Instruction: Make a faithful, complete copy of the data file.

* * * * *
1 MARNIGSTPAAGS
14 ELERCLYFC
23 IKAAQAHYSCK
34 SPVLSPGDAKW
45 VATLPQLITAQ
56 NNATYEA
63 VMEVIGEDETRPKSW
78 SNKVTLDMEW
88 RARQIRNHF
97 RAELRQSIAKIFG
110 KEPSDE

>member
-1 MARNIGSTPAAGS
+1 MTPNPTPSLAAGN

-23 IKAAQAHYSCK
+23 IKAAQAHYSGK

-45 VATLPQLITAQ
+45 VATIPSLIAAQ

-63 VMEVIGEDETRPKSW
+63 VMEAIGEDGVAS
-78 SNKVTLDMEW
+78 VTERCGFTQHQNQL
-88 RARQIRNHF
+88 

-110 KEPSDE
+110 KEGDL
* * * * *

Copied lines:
1 MARNIGSTPAAGS
14 ELERCLYFC
23 IKAAQAHYSCK
34 SPVLSPGDAKW
45 VATLPQLITAQ
56 NNATYEA
63 VMEVIGEDETRPKSW
78 SNKVTLDMEW
88 RARQIRNHF
97 RAELRQSIAKIFG
110 KEPSDE

>member
-1 MARNIGSTPAAGS
+1 MTPNPTPSLAAGN

-23 IKAAQAHYSCK
+23 IKAAQAHYSGK

-45 VATLPQLITAQ
+45 VATIPSLIAAQ

-63 VMEVIGEDETRPKSW
+63 VMEAIGEDGVAS
-78 SNKVTLDMEW
+78 VTERCGFTQHQNQL
-88 RARQIRNHF
+88 

-110 KEPSDE
+110 KEGDL